(Please note: the names and locations of all parties have been changed to protect the confidentiality of the participants in this birth injury/personal injury case and its proceedings.)
The Richard Green Declaration is Insufficient To Support Summary Judgment
If the defendant relies upon expert testimony to meet its burden of persuasion, that testimony must meet the standards of admissibility. An expert’s bare conclusion is insufficient to support summary judgment, just as it would be insufficient at trial. In Kelley v. Trunk, 66 Cal.App.4th 519, 78 Cal.Rptr.2d 122 (1998), the appellate court held that an expert declaration was insufficient to support summary judgment. That declaration was remarkably similar to the Willis Declaration in the present action. For more information about this topic, please visit http://www.sacramentopersonalinjurylawyerblog.com/.
Kelley held that the declaration of the expert was deficient to support summary judgment. As the appellate court stated, to be admissible the expert had to explain the connection between the recitation of facts gleaned from the medical records and the ultimate opinion:
[A]n expert opinion is worth no more than the reasons upon which it rests. Here, the crucial issues were: What was the nature of the disease or condition that required Kelley’s surgery? Was it brought on by the laceration? What symptoms of this condition reasonably might have been observable at the time Kelley complained to Dr. Trunk of continuing intense pain unmediated by medication? Should a reasonable doctor at this point in time have recognized the possibility of severe complications? If so, why? If not, why not? Would complications of the kind Kelley eventually suffered have become evident any earlier than three or four days after the laceration? Would earlier intervention have mitigated Kelley’s injury? Herndon’s declaration addressed none of these issues. Without illuminating explanation, it was insufficient to carry Dr. Trunks’ burden in moving for summary judgment. 66 Cal.App.4th at 524, 78 Cal.Rptr.2d at 124.
In the case at bar, the Ross declaration has the same deficiencies, because there are no explanations or answers to the analogous questions that would be relevant in this case. Why didn’t defendant Lee recognize the complications earlier? In view of Ms. Jackson’s higher risk, and thus greater dangers to the baby, why was it within the standard of care to wait an additional 22 minutes to check on the labor, after the defendant was plainly aware of the risk of hypoxia (as indicated by the order for 8 liters of oxygen by mask)?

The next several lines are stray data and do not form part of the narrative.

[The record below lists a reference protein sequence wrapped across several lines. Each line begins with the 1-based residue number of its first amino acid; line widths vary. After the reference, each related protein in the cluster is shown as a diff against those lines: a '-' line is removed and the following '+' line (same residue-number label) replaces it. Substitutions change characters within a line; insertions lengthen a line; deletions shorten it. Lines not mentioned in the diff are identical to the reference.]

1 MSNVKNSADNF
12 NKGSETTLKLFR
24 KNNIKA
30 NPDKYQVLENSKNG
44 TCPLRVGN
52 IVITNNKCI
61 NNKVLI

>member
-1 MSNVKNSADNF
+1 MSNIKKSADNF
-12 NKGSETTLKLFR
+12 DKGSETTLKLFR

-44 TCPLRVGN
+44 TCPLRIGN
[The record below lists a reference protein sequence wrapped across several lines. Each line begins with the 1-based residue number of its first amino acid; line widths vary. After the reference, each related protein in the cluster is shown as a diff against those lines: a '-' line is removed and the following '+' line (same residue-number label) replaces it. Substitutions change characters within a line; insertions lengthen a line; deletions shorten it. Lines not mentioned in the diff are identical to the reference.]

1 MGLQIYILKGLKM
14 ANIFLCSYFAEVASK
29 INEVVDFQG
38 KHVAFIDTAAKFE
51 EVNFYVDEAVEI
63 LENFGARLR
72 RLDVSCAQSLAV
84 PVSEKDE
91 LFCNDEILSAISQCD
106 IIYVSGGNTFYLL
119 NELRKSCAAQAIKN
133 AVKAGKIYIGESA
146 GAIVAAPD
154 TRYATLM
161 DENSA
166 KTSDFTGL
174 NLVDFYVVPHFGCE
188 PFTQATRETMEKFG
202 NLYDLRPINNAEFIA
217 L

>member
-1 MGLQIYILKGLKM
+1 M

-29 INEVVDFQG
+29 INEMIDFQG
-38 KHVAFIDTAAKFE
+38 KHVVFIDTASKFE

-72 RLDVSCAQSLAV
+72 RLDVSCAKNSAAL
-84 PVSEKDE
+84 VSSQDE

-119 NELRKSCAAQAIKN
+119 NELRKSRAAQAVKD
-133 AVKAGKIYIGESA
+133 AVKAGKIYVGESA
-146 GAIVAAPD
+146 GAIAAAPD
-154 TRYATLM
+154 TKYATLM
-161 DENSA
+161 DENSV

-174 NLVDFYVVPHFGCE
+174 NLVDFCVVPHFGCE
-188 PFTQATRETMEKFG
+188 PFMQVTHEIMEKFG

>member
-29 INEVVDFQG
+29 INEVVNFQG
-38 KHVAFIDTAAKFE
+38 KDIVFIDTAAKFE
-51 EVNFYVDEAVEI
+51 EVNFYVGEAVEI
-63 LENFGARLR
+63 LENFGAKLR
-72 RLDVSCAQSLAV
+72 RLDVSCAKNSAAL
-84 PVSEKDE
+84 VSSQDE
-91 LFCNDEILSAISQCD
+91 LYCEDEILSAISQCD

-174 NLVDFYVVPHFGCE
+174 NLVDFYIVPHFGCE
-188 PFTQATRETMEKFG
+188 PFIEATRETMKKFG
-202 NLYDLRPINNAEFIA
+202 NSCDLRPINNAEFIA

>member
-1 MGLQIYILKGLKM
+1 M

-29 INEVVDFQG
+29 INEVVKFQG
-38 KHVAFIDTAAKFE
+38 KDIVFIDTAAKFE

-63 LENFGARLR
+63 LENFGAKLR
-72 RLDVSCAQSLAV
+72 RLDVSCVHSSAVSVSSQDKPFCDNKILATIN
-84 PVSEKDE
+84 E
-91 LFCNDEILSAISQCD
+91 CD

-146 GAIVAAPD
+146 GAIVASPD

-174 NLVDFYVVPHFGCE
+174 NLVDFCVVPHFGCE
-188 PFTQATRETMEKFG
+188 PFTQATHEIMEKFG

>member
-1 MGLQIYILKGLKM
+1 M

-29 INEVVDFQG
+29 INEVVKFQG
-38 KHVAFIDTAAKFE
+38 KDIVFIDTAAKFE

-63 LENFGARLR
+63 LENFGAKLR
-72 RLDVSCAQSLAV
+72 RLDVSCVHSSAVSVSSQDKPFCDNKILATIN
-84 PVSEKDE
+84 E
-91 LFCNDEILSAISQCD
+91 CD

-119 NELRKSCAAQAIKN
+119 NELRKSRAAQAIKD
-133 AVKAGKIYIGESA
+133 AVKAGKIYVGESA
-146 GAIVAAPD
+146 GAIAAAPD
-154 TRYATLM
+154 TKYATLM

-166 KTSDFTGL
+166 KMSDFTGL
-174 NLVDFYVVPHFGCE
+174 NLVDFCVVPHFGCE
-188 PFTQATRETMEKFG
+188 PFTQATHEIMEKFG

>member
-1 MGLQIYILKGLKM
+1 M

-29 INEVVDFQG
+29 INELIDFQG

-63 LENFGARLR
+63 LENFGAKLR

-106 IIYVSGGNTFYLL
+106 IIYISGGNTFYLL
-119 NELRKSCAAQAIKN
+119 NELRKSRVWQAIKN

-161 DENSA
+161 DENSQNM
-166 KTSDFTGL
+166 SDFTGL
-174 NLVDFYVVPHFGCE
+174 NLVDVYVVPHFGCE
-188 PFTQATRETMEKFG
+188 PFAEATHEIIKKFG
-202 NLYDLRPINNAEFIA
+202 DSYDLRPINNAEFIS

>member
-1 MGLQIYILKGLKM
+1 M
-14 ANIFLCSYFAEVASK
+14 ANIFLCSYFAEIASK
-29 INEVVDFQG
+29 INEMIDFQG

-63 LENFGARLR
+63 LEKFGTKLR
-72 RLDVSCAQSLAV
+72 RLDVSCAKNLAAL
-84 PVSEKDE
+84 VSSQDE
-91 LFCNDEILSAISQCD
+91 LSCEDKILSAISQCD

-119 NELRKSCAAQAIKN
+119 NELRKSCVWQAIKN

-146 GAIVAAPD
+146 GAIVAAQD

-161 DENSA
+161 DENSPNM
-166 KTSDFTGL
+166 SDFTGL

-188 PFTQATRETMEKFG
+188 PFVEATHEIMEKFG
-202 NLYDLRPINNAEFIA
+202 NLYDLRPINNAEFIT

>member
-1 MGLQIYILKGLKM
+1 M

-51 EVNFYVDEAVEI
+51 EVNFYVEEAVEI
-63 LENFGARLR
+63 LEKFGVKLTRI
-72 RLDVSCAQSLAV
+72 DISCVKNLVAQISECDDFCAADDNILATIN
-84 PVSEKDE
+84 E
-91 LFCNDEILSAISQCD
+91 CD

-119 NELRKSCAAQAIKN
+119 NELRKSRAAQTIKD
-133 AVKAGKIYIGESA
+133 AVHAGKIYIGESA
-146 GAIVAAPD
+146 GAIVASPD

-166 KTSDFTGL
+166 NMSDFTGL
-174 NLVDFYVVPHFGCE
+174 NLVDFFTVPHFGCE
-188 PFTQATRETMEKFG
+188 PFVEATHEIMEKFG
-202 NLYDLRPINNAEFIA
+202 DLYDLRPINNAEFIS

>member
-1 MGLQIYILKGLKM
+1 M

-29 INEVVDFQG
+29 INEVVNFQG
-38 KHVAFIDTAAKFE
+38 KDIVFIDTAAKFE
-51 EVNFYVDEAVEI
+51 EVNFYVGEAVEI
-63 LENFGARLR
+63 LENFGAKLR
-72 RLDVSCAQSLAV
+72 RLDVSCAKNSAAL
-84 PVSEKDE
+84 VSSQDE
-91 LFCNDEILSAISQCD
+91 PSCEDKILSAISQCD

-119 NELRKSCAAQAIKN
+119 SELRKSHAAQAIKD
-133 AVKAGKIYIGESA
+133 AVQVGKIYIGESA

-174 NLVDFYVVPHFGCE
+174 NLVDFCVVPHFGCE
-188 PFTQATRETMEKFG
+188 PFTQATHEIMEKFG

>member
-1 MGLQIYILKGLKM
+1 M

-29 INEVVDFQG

What is the standard of care for responding to a call from a nurse that describes symptoms of fetal distress? According to the defense expert, defendant Lee was called by a nurse about Ms. Jackson’s condition and given an update on the fetal heart pattern. Yet, there is no mention of what the pattern actually showed. In her deposition, the nurse admitted that she provided her description of the pattern. (Depo. of S. Pearce.) She did not provide the objective data (the length of the decelerations, how many seconds it would take to return to baseline, the depth of the decelerations) about the pattern. If the nurse’s explanation did not include enough detail, did the standard of care require defendant Lee to ask for more detail? Was it within the standard of care to rely only upon the nurse’s interpretation, even if it was incomplete? If so, why?
The defense expert admits that the nurse called defendant Lee a second time and reported variable decelerations. The defense expert says these are common, yet asserts that when Lee at last went to the patient she discovered an emergency. The implication, of course, is that defendant Lee did not have to see the patient, but went there anyway. Does this mean that it would have been within the standard of care to ignore the second telephone call too?
The defense expert, in essence, asserts that the defendant met the standard of care, but fails to explain the connection between the standard and her acts and omissions. Without that connection, the defense declaration is merely conclusory and thus inadmissible. There is no explanation of the source of Ross’s standard of care, and a complete failure to apply the facts as recited by him to that standard. (See Part 12 of 13.)
For more information you are welcome to contact Sacramento personal injury lawyer, Moseley Collins.